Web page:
Direct Leadership to Help the Potential Leader in Class!
A direct leadership lesson involves explicitly teaching students about how to lead. The teacher can define what a leader is and ask them to list some examples of leaders in their lives. Work with the students to help them define what makes a good leader and help them understand and embody those traits in their own lives.
To teach leadership skills to middle and high school students, give them responsibilities such as heading discussions in class. Assigning leadership-themed projects also will be useful. Education writer Jim Paterson recommends allowing students to research leaders in a field of interest to them. Athletes and artists, for example, are examples of well-known people that middle and high school students look up to and can learn leadership skills from.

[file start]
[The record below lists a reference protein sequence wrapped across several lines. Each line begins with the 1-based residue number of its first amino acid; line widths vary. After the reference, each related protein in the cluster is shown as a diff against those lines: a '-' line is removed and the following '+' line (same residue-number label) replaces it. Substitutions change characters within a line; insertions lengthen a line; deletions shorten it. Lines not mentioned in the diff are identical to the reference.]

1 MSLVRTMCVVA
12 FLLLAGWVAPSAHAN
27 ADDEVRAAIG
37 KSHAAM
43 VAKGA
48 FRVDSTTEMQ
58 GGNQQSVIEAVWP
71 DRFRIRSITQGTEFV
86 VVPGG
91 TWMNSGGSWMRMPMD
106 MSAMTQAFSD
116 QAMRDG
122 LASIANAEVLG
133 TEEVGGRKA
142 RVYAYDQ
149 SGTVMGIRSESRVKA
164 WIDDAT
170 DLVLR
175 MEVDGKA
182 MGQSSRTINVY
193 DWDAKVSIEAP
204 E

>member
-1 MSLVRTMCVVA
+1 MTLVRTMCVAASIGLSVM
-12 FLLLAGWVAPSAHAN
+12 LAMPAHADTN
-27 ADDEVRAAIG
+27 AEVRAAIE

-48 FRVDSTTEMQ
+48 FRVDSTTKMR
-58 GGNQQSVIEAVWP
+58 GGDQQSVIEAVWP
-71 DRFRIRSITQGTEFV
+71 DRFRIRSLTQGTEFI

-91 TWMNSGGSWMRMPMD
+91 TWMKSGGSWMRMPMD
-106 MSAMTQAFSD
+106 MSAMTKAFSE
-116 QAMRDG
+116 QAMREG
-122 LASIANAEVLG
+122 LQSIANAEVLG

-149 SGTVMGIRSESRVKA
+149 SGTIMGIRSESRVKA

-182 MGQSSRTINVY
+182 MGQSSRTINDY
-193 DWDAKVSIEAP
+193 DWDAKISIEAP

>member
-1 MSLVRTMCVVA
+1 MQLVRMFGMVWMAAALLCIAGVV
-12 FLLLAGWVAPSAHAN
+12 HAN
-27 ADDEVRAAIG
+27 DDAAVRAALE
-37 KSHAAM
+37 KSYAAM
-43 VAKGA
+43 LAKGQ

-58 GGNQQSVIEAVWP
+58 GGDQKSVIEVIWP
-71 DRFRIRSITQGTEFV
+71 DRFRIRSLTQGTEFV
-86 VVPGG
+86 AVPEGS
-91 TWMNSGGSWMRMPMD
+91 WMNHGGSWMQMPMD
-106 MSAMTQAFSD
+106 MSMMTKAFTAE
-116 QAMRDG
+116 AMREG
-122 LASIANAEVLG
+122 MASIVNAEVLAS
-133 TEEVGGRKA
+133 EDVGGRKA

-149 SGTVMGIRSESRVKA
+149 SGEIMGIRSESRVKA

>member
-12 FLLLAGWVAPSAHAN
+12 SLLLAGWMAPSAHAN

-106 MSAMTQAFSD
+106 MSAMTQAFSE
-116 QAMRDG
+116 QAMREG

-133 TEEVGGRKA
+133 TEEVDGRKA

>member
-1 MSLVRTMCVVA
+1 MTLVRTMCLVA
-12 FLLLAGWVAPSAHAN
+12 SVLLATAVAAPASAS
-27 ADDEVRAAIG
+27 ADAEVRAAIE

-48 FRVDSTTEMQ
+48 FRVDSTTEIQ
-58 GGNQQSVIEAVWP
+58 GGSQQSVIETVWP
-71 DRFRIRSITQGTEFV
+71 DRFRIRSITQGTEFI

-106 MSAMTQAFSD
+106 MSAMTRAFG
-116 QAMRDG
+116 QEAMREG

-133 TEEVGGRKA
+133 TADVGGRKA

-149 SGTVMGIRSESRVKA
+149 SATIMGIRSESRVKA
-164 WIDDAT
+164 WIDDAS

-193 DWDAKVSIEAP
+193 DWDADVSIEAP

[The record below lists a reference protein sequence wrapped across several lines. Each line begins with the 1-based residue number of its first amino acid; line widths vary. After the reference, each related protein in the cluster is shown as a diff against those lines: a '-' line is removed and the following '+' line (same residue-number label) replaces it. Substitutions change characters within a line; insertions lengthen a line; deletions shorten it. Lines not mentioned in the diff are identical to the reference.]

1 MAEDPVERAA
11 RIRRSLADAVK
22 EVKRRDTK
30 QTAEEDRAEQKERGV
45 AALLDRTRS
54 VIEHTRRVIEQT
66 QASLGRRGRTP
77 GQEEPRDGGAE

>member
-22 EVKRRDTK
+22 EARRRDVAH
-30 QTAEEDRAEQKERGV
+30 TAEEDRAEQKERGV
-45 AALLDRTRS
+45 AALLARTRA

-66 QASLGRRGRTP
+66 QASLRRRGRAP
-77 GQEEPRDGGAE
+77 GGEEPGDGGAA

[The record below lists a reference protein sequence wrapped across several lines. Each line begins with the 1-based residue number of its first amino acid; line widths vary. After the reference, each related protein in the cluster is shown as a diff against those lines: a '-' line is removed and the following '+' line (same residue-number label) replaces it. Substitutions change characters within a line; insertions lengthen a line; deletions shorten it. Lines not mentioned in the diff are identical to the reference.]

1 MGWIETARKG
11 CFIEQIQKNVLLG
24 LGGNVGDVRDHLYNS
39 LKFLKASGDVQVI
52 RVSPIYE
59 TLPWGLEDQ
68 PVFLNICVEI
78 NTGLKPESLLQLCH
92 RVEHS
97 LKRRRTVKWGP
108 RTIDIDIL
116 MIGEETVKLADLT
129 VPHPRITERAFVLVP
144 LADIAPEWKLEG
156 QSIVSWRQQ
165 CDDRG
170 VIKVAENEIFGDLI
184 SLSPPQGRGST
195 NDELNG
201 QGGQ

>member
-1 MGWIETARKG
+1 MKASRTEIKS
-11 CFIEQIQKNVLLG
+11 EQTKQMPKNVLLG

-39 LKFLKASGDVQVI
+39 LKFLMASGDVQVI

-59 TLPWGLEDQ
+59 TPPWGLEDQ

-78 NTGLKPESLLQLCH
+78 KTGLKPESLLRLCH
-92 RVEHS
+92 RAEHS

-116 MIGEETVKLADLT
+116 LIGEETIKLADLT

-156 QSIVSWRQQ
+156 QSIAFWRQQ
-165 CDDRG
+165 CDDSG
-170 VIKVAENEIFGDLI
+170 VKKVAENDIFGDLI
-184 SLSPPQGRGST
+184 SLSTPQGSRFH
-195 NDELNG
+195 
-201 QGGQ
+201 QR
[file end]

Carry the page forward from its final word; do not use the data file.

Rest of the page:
Teachers can choose reading assignments that portray ordinary people acting as heroes or leaders. Later, make the students discuss about the same. This encourages them to talk about the leadership lessons learned in the book while also acting out leadership positions. After one roundtable discussion, students can switch positions so that everyone has a chance to be in charge.
Another way to teach and encourage leadership is by assigning leaders in the classroom. This activity can be assigned to students of all ages, with responsibilities increasing for older students. Writing a few different classroom jobs that students can apply for, outlining responsibilities and commitments beforehand will be a good activity. Then, teachers can evaluate student performance and show them how they’re stacking up to the challenge. Jobs can be given at the beginning of the school year or on a weekly or monthly rotation.